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Interviews

The Illusion of Being: the artists’ interview with Cravens, Faircloth, and Whitt

Thank you to each of you for your willingness to participate in this interview. This exhibition, The Illusion of Being, is a captivating exhibition in the Hawn Gallery and I hope that many more visitors at the university and in the arts community take advantage of seeing it before it closes on May 17th. It has been phenomenal to have this installation in the Hawn Gallery at Hamon.

To begin, each body of work by the three of you has a very strong affiliation with the concept of illusion. Could you discuss how this concept, whether through its creation in photography or other design, served as a lodestar in the development of your work?

Lynné: My work in The Illusion of Being is a culmination of 10 years of research and exploration.  It is hard to say how this work will influence the art I make next, but I can definitely see how I got to this point.  I have been working with origami and photography for quite some time now.  I am interested in how the combination of the two mediums transforms both the image and the form into something new.  With the work in The Illusion of Being, I added another layer with the introduction of the mirror.  I like how the mirror creates a horizon into another dimension, showing a different side and perspective to the objects.  I was also interested in the fact that the viewer could see themselves in the mirror, essentially becoming part of the piece.  This work not only morphs, distorts, and changes my body; but it also incorporates the body of the viewer.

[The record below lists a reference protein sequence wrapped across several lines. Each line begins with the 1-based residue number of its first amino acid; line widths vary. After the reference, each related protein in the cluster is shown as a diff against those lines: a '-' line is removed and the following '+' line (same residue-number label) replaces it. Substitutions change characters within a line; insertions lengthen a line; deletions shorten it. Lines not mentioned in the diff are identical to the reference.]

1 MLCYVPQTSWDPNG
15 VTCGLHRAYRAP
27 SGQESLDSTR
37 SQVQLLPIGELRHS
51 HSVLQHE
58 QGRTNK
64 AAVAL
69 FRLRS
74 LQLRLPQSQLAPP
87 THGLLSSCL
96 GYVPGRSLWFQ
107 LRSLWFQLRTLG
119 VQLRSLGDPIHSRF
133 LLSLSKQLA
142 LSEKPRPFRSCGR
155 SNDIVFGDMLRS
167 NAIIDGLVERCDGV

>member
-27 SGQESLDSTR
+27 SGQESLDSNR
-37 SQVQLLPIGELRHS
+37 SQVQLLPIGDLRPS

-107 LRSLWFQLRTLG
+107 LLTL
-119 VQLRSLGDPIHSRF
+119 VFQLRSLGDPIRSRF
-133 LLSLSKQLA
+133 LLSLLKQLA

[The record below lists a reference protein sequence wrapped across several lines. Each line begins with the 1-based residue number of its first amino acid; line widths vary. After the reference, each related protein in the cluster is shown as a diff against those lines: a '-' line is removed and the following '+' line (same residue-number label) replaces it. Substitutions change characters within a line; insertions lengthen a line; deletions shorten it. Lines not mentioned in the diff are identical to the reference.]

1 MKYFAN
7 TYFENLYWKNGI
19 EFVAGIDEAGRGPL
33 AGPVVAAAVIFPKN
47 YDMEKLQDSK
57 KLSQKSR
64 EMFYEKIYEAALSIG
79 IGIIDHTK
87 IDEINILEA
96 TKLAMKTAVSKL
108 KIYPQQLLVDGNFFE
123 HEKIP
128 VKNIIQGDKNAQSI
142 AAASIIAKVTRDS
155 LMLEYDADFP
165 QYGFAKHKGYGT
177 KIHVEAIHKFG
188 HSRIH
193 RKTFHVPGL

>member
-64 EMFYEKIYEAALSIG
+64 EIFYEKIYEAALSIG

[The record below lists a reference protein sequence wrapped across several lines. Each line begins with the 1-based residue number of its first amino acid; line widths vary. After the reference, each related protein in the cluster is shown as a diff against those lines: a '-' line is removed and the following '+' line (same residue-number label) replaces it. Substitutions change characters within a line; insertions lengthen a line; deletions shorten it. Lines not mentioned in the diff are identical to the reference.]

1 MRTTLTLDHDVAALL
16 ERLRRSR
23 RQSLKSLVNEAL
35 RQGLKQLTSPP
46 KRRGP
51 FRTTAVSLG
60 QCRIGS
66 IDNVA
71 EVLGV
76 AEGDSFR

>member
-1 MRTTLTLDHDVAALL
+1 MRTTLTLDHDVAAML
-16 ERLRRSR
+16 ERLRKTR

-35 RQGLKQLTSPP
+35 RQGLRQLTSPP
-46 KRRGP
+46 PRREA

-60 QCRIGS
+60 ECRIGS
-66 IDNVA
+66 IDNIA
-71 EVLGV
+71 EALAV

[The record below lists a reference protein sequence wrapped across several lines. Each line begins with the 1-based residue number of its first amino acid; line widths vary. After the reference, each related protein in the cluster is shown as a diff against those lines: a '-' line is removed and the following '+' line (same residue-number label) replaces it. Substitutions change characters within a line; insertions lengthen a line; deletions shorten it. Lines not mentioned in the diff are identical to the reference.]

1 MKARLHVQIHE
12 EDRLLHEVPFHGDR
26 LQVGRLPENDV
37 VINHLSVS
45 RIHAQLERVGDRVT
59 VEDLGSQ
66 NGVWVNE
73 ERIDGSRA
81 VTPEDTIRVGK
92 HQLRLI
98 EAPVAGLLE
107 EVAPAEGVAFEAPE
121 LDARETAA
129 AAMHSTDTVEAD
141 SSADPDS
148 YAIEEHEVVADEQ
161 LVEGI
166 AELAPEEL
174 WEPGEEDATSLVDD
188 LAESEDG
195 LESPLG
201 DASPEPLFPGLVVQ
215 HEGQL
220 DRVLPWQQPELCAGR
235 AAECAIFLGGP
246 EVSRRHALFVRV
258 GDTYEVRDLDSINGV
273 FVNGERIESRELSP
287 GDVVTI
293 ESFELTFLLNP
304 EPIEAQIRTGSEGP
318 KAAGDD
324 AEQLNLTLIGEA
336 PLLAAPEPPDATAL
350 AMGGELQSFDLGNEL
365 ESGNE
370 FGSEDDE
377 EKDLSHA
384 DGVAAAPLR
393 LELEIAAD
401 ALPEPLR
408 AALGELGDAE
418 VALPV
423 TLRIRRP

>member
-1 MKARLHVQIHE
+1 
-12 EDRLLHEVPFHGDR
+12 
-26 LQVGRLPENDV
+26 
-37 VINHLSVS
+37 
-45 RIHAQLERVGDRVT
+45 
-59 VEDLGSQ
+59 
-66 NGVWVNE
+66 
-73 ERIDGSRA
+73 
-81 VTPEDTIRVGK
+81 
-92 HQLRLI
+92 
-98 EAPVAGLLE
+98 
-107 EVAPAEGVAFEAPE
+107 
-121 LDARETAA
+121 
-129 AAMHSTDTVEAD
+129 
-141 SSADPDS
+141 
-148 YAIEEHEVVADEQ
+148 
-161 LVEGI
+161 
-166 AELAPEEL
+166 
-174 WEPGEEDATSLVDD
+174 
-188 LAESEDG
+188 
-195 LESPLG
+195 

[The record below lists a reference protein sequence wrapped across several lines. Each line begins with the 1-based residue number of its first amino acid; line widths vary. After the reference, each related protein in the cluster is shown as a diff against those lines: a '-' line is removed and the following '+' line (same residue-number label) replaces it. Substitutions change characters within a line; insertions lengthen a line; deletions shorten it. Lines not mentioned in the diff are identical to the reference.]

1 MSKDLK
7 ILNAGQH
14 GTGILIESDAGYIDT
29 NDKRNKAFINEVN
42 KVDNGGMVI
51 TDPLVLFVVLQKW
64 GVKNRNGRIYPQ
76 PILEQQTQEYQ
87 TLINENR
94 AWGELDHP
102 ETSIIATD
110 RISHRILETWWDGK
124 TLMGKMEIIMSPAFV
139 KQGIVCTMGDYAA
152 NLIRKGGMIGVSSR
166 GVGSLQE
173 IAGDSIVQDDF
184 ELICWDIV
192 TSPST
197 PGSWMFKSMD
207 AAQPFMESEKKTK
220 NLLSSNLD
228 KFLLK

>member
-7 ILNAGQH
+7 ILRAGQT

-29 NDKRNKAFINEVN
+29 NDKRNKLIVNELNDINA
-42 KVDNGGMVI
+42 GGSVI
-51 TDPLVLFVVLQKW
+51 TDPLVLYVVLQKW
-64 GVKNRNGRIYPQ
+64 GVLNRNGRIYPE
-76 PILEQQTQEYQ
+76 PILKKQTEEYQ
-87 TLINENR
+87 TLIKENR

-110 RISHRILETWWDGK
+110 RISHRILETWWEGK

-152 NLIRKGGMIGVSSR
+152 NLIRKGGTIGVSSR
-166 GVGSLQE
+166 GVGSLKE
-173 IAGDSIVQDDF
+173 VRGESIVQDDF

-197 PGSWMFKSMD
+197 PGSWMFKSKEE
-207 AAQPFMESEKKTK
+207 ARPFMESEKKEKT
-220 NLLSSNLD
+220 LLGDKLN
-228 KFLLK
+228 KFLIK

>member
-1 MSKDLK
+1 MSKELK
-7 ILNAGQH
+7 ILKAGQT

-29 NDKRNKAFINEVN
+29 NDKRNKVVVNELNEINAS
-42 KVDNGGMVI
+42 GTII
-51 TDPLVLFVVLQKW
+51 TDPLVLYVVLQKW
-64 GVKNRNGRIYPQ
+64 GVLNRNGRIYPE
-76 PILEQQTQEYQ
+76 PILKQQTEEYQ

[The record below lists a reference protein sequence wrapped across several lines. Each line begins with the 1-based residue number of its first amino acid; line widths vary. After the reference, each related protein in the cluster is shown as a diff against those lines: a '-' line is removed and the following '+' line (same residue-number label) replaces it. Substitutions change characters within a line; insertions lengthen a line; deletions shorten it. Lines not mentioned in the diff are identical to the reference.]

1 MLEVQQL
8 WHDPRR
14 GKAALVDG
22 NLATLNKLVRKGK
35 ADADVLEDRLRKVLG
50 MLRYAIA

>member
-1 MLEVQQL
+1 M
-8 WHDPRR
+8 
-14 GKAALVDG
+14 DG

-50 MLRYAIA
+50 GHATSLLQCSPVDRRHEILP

When creating artworks, I am always translating my emotions and personal experiences into a physical object.  What I am essentially doing is translating what it means to be human into an object.  When Ross suggested the title for the show as The Illusion of Being, I thought it fit perfectly with the concepts all three of us continually make work about.  It really sums up what we do.  These objects are only simulations, they are not the actual experiences.  However, through these objects we can approach these emotions and experiences from a different vantage point.

Continue reading “The Illusion of Being: the artists’ interview with Cravens, Faircloth, and Whitt”

ARK: Q&A with Filmmaker Mike Morris

 

This week’s blog post features an interview between curator, Emily Rueggeberg, and filmmaker, Mike Morris, the creator of ARK. ARK is on view in the Hawn Gallery now through November 4, 2018.

 

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Emily Rueggeberg: What draws you to the experimental film format as opposed to traditional films?